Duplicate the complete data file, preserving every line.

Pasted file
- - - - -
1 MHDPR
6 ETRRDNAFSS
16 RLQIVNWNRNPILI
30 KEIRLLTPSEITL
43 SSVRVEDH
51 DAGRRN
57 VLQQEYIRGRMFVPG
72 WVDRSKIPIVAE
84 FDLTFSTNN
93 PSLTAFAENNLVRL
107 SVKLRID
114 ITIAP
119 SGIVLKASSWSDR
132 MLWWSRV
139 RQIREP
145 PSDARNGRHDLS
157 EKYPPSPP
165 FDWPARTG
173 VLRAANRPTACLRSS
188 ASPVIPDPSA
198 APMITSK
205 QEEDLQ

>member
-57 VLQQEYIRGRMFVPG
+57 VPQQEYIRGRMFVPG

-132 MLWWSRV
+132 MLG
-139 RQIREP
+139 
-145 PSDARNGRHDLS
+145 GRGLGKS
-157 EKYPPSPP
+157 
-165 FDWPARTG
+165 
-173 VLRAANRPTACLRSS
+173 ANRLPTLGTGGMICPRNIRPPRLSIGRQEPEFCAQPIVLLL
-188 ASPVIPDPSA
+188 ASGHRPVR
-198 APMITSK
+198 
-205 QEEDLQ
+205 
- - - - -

1 MHDPR
6 ETRRDNAFSS
16 RLQIVNWNRNPILI
30 KEIRLLTPSEITL
43 SSVRVEDH
51 DAGRRN
57 VLQQEYIRGRMFVPG
72 WVDRSKIPIVAE
84 FDLTFSTNN
93 PSLTAFAENNLVRL
107 SVKLRID
114 ITIAP
119 SGIVLKASSWSDR
132 MLWWSRV
139 RQIREP
145 PSDARNGRHDLS
157 EKYPPSPP
165 FDWPARTG
173 VLRAANRPTACLRSS
188 ASPVIPDPSA
198 APMITSK
205 QEEDLQ

>member
-57 VLQQEYIRGRMFVPG
+57 VPQQEYIRGRMFVPG

-132 MLWWSRV
+132 MLG
-139 RQIREP
+139 
-145 PSDARNGRHDLS
+145 GRGLGKS
-157 EKYPPSPP
+157 
-165 FDWPARTG
+165 
-173 VLRAANRPTACLRSS
+173 ANRLPTLGTGGMICPRNIRPPRLSIGRQEPEFCAQPIVLLL
-188 ASPVIPDPSA
+188 ASGHRPVR
-198 APMITSK
+198 
-205 QEEDLQ
+205 